Progymnasmata: Greek Textbooks of Prose Composition and Rhetoric (Writings from the Greco-Roman World)

Progymnasmata: Greek Textbooks of Prose Composition and Rhetoric (Writings from the Greco-Roman World)

Language: English

Pages: 256

ISBN: 158983061X

Format: PDF / Kindle (mobi) / ePub

For students of classical, medieval, and early modern literature and of the history of education, Kennedy (classics emeritus, U. of North Carolina-Chapel Hill) presents and comments on four Greek treatises for teaching prose composition and elementary rhetoric. They were written during the time of the Roman Empire and studied throughout the Byzanti

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parts. And we shall compose amplifications and digressions as the parts of the thesis permit. Similarly, we shall make use of emotions and characterizations and exhortations and nearly all the kinds (ideai) of discourse. We shall introduce many circumstances of life and speak fitting words about each. For example, in considering whether one should marry, after a general and universal discussion applying to all mankind, from which we confirm or refute the obligation to marry, we shall continue

Patillon, p. . What he translates matrise (“model”) perhaps represents Greek kharaktêr.  Patillon, n. , suggests that this refers to word-for-word memorization of some texts, which the student can then deliver with appropriate voice and gesture.  Patillon, p. .  Theon’s suggestion that students write essays about their own experiences (“What I did on my summer vacation”) is unparalleled and surprising from an an- chp1.qxd 1/7/2003  10:51 AM Page 70 PROGYMNASMATA words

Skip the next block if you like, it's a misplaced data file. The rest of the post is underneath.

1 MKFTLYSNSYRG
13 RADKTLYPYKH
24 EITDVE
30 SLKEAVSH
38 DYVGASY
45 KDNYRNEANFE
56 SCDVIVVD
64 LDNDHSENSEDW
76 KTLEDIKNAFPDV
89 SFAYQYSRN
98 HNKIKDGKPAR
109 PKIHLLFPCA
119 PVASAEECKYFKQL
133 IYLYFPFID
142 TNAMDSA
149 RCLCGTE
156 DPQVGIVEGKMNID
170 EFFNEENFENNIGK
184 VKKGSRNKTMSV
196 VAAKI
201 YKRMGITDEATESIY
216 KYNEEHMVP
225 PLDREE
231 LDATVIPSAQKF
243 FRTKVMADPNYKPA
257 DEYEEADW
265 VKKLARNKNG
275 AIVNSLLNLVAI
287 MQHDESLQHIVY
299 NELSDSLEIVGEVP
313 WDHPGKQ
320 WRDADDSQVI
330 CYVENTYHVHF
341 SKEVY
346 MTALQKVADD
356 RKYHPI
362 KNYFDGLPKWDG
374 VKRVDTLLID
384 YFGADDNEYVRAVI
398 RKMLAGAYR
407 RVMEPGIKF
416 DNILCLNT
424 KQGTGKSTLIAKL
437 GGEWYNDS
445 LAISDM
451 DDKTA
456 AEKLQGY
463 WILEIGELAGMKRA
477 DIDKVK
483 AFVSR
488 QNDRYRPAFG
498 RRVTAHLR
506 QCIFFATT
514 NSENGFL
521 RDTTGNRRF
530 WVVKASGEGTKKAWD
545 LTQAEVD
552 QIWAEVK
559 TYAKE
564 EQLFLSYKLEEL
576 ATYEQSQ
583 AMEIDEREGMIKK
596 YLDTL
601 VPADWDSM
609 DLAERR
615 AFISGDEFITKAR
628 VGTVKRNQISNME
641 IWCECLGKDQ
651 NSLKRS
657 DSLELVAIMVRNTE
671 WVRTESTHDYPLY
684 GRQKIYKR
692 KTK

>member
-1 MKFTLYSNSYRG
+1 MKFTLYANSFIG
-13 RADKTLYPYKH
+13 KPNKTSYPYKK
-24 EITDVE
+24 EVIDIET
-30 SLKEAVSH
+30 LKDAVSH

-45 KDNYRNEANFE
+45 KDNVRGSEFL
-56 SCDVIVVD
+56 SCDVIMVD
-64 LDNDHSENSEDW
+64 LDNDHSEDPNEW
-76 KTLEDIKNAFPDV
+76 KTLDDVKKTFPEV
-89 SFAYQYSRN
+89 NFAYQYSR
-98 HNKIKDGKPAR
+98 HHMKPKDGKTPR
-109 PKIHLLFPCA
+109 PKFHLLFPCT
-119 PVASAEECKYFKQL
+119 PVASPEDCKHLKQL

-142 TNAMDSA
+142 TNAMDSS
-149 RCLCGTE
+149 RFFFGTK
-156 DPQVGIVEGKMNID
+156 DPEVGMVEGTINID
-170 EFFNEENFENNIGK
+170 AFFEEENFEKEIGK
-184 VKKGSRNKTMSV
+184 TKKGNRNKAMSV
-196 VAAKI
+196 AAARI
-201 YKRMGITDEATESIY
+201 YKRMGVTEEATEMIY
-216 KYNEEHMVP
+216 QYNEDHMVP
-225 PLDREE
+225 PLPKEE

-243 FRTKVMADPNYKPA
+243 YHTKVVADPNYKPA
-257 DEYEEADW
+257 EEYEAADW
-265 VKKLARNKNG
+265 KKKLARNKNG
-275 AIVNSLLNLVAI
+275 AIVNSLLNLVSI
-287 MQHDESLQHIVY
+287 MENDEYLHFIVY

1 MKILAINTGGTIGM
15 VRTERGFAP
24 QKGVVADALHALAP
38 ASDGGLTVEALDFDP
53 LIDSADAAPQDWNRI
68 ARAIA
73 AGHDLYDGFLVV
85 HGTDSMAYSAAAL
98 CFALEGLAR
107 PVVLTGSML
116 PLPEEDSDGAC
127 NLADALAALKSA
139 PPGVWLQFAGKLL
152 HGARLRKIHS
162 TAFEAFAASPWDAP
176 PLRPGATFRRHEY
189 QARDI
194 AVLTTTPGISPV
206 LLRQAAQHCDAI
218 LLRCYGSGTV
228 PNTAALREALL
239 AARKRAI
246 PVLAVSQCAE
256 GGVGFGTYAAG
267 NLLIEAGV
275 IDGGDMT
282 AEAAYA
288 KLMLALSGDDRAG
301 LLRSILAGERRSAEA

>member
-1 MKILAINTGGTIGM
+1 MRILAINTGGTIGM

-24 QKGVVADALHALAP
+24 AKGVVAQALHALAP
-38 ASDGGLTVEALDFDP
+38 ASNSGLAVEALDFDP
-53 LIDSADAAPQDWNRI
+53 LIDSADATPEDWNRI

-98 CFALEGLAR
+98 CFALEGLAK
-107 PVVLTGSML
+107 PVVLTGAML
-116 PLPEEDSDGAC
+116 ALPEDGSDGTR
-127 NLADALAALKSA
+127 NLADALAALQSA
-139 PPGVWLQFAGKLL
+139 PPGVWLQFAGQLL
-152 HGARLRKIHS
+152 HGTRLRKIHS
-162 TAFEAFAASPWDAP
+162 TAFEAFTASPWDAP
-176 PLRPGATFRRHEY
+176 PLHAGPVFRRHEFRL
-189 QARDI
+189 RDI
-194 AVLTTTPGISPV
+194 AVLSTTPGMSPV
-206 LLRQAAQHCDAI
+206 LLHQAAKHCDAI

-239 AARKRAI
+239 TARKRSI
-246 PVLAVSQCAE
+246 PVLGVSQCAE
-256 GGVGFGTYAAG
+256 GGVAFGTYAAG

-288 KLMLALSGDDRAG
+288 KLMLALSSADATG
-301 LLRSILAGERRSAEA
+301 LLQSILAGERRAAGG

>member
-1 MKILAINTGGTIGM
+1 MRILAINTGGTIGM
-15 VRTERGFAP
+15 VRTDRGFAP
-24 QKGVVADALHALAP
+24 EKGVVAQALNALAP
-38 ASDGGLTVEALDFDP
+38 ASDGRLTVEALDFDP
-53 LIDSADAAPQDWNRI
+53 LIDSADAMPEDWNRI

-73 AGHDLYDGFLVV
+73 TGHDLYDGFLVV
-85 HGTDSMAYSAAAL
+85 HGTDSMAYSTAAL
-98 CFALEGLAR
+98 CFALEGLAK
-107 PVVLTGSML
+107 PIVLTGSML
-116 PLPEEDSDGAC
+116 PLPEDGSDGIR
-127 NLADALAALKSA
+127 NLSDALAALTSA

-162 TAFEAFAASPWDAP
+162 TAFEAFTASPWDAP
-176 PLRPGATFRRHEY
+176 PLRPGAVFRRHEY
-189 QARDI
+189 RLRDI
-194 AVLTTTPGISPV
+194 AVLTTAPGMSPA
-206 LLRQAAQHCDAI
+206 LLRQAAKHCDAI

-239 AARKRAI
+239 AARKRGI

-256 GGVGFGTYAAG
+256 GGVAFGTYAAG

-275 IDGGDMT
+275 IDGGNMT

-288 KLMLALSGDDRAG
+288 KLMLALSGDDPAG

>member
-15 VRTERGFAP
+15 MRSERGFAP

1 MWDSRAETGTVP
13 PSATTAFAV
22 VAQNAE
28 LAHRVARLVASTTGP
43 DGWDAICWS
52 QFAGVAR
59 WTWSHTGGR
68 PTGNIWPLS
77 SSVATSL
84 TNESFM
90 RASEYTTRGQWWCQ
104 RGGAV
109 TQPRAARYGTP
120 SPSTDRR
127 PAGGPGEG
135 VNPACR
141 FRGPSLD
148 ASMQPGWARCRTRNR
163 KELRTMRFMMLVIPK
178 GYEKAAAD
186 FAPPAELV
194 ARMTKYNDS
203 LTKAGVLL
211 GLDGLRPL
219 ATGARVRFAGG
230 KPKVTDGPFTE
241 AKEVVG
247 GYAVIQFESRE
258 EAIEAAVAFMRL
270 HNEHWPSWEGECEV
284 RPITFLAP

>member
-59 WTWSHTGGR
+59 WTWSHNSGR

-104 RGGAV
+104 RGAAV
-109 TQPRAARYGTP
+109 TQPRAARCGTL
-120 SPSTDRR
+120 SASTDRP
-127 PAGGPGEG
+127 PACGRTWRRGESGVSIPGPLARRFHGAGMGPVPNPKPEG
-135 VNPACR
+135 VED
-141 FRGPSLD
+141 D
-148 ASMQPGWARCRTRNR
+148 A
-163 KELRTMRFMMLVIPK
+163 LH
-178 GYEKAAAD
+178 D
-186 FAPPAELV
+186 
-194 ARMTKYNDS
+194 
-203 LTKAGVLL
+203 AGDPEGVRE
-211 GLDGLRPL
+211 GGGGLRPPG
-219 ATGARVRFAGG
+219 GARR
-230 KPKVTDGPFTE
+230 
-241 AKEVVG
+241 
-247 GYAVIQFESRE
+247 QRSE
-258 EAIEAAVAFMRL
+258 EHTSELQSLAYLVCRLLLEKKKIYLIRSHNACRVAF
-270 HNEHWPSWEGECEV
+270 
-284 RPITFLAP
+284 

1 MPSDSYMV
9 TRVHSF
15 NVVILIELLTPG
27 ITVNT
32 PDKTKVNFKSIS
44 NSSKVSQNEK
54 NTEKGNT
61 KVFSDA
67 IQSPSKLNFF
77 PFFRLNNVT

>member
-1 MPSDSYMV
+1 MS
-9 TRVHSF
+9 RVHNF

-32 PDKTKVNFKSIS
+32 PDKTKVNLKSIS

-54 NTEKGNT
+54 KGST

speech Heracles might have given while alive is an example of ethopoeia, a speech he might have given after death is an eidolopoeia.  chp3.qxd 1/7/2003  10:51 AM Page 116 PROGYMNASMATA speaker, as Menander invented Elenchos (Disproof); for elenchos is a thing, not a person at all; which is why this is called “person-making”; for the person is invented with the character.[R] So much for the distinctions. Some characterizations are pathetical, some ethical, some mixed. Pathetical

“high-spiritedness,” reworking everything in a nobler direction. As I said, one should introduce comparisons everywhere, avoiding excessive flatness (hyptiotês) and aiming at an account of his virtues (aretai), in order that the discourse may be alive (empsykhos). The question should be asked whether encomion admits antithesis. If there is need to make a test of what is acknowledged as good, goods provoking an antithesis will not be acknowledged goods; but if antithesis results from some

neither in the exercise called encomion will there be an evaluation of a whole in comparison to a whole, but of a part to a part. For example, in evaluating the noble birth of a person we are praising, we wish to show that he did not fall below the noble birth of, say, Achilles; here we take a short bit of what is related about Achilles that [] is enough for our purpose and leave out everything else about the hero, since the incidental bit happens to be more useful than that from which it is

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